Ancient Monuments

History on the Ground

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Wallington Bridge

A Scheduled Monument in Wallington Demesne, Northumberland

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Latitude: 55.1495 / 55°8'58"N

Longitude: -1.9489 / 1°56'55"W

OS Eastings: 403355.505923

OS Northings: 583909.155593

OS Grid: NZ033839

Mapcode National: GBR G8TW.WV

Mapcode Global: WHB1H.1T7P

Entry Name: Wallington Bridge

Scheduled Date: 5 October 1925

Source: Historic England

Source ID: 1002903

English Heritage Legacy ID: ND 14

County: Northumberland

Civil Parish: Wallington Demesne

Traditional County: Northumberland

Lieutenancy Area (Ceremonial County): Northumberland

Church of England Parish: Cambo Holy Trinity

Church of England Diocese: Newcastle


Wallington Bridge, 600m SE of Wallington Hall.

Source: Historic England


This record was the subject of a minor enhancement on 11 May 2016. This record has been generated from an "old county number" (OCN) scheduling record. These are monuments that were not reviewed under the Monuments Protection Programme and are some of our oldest designation records.

The monument includes a bridge of 18th century date, which carries the B6342 over the River Wansbeck. The bridge is constructed from honey-coloured ashlar masonry with neat vertical tooling. The bridge has a central segmental river arch spanning 12m, flanked on either side by semi-circular headed flood arches 3.27m wide. It has triangular cutwaters with moulded caps, square piers and a balustraded parapet on a dentilled cornice. Beyond the outer piers wing walls sweep outwards. The bridge was constructed to carry the turnpike road from Hexham to Alnmouth over the River Wansbeck and lies upon the main approach to Wallington Hall. It was designed by James Paine for the Blackett family and was constructed in 1755.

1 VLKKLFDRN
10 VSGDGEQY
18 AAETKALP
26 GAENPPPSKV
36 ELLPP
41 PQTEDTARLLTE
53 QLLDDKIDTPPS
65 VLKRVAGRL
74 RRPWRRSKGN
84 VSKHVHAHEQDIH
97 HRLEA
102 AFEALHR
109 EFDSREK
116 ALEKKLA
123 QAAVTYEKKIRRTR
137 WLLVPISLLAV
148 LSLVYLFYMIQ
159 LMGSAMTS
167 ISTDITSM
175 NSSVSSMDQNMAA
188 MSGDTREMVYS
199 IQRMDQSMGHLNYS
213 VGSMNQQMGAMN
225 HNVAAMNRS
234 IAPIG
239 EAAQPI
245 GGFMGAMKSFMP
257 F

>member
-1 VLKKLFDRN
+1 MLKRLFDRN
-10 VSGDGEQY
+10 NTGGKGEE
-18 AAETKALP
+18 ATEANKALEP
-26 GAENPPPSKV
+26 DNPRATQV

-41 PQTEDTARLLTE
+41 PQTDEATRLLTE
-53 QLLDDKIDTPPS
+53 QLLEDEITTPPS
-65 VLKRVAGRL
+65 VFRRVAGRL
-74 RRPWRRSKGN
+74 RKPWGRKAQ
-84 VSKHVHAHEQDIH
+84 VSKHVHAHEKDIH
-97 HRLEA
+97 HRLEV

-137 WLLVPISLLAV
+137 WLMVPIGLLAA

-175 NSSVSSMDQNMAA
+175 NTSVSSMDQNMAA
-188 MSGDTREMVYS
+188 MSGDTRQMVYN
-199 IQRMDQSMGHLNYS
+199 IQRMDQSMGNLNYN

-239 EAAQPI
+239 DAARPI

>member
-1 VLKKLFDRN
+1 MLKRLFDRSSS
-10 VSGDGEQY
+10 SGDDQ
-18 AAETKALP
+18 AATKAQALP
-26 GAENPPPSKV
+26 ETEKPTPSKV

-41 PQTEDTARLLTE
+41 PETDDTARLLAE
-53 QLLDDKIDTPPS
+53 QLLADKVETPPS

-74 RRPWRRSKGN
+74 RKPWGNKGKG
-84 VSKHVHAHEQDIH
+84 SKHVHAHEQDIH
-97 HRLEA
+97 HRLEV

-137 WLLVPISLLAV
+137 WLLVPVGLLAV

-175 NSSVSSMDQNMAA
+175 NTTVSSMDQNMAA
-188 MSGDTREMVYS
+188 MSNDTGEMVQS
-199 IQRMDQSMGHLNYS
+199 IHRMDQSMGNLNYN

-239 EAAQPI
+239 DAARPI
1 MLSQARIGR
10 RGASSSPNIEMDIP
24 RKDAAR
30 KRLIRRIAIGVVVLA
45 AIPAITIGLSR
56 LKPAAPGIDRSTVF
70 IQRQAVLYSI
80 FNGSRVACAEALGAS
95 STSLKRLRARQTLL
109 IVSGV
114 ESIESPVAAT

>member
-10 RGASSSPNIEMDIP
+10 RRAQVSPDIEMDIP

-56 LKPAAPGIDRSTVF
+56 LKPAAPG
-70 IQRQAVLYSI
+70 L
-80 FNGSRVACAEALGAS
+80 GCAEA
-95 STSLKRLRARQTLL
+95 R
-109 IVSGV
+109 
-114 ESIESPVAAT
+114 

The bridge is a listed building Grade I and is also within the Wallington Registered Park and Garden.

Source: Historic England

Reasons for Scheduling

Multi span bridges are structures of two or more arches supported on piers. They were constructed throughout the medieval and early post-medieval period for the use of pedestrians and packhorse or vehicular traffic, crossing rivers or streams, often replacing or supplementing earlier fords. During the early medieval period timber was used, but from the 12th century stone (and later brick) bridges became more common, with the piers sometimes supported by a timber raft. The bridge abutments and revetting of the river banks also form part of the bridge. The roadway was often originally cobbled or gravelled.

Wallington Bridge survives in excellent condition. Despite the addition of a modern road surface the bridge survives largely unaltered. Beneath the current road surface archaeological evidence of the structure of the bridge survives in good condition and will contain evidence on the original construction and subsequent maintenance of the bridge.

Source: Historic England


PastScape Monument No:- 21167

Source: Historic England

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